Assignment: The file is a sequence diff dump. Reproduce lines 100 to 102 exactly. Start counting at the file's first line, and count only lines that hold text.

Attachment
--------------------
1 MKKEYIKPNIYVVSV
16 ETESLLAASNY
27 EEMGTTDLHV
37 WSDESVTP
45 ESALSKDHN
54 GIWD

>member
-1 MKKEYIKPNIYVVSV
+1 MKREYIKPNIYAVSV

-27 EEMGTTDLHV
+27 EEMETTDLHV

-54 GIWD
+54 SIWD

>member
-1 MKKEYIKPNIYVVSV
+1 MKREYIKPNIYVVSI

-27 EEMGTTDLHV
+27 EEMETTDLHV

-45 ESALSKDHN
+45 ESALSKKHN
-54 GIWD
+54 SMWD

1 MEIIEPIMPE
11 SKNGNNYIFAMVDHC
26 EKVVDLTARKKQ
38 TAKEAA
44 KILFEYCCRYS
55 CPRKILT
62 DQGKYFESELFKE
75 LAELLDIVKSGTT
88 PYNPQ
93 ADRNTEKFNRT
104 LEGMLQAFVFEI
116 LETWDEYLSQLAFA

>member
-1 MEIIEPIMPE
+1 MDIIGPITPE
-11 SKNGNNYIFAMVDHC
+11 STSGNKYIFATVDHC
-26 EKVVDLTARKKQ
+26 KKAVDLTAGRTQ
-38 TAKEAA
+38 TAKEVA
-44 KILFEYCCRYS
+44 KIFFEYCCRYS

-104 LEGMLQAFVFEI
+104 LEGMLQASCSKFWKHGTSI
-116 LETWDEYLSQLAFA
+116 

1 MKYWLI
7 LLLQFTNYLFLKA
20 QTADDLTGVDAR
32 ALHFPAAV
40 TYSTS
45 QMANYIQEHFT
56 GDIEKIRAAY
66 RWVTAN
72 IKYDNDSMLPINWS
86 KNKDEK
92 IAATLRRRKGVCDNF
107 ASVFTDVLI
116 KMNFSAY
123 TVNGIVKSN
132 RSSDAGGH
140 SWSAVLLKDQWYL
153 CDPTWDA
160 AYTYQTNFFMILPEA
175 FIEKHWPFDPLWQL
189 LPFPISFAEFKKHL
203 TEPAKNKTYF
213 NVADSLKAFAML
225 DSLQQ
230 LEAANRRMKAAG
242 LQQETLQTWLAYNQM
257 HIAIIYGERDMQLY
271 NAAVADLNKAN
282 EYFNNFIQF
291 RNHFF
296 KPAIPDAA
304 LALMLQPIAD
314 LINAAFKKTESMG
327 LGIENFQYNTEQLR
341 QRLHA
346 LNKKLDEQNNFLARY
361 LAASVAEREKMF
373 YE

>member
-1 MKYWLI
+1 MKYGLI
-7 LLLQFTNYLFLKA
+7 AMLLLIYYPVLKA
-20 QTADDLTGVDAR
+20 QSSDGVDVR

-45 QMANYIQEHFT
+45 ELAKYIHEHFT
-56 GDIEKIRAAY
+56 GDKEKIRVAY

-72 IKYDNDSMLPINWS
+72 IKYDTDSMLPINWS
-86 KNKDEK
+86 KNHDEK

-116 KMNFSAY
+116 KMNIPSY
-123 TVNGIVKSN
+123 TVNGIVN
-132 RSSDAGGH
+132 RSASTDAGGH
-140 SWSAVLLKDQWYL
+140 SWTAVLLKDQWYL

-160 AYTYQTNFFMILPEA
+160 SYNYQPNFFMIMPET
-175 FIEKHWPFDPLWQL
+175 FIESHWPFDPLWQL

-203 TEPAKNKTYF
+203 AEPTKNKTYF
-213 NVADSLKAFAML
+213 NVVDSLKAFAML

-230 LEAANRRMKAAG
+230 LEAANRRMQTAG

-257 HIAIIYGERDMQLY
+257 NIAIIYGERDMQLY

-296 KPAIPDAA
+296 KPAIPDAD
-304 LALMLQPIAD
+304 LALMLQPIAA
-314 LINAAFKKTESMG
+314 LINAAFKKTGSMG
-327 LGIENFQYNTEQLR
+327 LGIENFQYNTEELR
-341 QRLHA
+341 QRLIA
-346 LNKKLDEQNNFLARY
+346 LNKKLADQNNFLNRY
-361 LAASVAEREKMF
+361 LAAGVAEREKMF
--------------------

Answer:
-86 KNKDEK
+86 KNHDEK

-116 KMNFSAY